3 things in markets

Your credit-card debt doesn’t care about your YOLO lifestyle. Aggressive consumer spending has created a “super-duper credit bubble,” top economist David Rosenberg said. US household savings are down, while their debt-fueled spending bulged last quarter.

Quants’ January report cards are in. Quantitative funds like Qube and Renaissance Technologies started 2024 strong, while Man Group’s AHL unit had mixed results. Here’s how some of the top systematic funds did.

The S&P 500 closed at an all-time high. The benchmark index closed just shy of 5,000 points on Thursday, after eking out gains of 0.1%. Strong growth, cooling inflation, and better-than-expected earnings are all likely to keep driving the gauge higher, according to UBS.

3 things in tech

Tesla factory workers got a pay bump in January.

Here’s how much Tesla factory workers earn. After pay increases went into effect last month, Tesla now pays US factory workers $22 to $39 an hour, according to documents seen by Business Insider. The pay varies based on workers’ locations. 

Google’s AI product lead explains the company’s “clean-up.” Google Vice President Sissie Hsiao said the company is renaming its AI assistant from Bard to Gemini as a way to embrace the latter as the firm’s AI brand.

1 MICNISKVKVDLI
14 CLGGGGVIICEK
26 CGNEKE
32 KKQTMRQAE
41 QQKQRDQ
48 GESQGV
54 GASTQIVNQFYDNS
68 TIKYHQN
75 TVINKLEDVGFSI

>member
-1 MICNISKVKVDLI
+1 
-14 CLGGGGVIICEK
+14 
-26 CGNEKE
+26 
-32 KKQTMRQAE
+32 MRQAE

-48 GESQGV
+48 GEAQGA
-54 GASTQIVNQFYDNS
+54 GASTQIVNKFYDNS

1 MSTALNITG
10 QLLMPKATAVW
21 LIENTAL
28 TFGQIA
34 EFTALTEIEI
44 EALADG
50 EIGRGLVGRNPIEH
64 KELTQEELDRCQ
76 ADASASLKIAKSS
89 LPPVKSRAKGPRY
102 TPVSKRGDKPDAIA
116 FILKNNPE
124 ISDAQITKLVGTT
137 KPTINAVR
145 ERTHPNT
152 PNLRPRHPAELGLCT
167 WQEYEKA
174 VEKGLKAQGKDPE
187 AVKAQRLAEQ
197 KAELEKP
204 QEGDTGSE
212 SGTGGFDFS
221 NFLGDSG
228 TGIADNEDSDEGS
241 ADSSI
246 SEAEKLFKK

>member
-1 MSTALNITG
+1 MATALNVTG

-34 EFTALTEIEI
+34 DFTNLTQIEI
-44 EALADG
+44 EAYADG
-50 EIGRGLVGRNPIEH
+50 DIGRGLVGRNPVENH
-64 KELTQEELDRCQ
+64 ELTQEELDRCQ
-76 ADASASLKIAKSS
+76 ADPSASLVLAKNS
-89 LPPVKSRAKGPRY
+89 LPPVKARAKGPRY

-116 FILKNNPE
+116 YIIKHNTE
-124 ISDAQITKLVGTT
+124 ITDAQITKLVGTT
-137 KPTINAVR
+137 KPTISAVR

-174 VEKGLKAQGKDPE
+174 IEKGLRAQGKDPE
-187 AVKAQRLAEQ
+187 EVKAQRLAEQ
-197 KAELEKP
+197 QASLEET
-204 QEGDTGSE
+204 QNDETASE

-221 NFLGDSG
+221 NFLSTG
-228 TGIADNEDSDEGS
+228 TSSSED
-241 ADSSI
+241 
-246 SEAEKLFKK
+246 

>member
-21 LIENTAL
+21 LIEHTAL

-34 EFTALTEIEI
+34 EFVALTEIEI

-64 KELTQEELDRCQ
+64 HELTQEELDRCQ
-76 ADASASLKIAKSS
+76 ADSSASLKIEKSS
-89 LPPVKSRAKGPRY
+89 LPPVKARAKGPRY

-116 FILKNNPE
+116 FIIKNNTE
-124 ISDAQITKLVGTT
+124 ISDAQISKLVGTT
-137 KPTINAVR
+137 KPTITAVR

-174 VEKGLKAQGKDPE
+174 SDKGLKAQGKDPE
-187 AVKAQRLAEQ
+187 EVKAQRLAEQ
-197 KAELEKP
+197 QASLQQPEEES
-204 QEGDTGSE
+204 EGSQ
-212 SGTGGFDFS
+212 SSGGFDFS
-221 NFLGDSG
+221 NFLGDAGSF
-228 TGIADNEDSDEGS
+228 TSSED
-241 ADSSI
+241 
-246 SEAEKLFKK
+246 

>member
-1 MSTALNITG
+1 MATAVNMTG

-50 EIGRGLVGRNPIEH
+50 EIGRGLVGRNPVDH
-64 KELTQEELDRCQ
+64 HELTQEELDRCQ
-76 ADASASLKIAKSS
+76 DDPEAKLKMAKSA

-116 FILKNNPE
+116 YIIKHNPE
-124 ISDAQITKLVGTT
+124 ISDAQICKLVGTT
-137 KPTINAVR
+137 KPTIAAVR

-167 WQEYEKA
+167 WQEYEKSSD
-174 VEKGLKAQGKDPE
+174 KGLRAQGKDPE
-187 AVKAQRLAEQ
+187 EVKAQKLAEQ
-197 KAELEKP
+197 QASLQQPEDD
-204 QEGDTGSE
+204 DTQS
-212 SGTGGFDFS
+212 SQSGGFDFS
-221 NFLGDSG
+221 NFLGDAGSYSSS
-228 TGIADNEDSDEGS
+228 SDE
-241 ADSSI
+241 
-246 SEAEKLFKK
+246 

Uber finally turned a profit. The ride-hailing company earned $1.1 billion in 2023 — a big win for CEO Dara Khosrowshahi. It’s the first time in Uber’s 15-year history that it’s finished a year in the green.

3 things in business

Shopify just rolled out another price hike for merchants. Merchants with Shopify’s Plus plan will see their monthly payment jump from $2,000 to $2,500 a month. Plus, the company quietly announced a new program where it will buy Google and Meta ads on behalf of its merchants. It’s the first time Shopify is providing full marketing services for its merchants. 

Amazon’s One Medical will shut down several corporate offices. A leaked email viewed by Business Insider showed that One Medical will close offices, change the CFO’s role, and shift to a regional corporate structure. The significant changes reflect the unit’s focus on cutting costs.

CEOs are feeling cheerful about the economy for the first time in two years. That’s according to the Conference Board’s latest Measure of CEO Confidence poll, published Thursday. 

In other news

Putin questioned about American journalist Evan Gershkovich, who has been detained in Russia for more than 300 days

Bad night for a furious Biden

A new top commander is replacing Ukraine’s ‘Iron General,’ and he’s taking the job at a tough time

Chipotle says California customers will soon be paying more for their burritos.

What’s happening today

Today’s earnings: PepsiCo and other companies are reporting today.

The Insider Today team: Dan DeFrancesco, deputy editor and anchor, in New York. Hallam Bullock, editor, in London. Jordan Parker Erb, editor, in New York. George Glover, reporter, in London.

Read the original article on Business Insider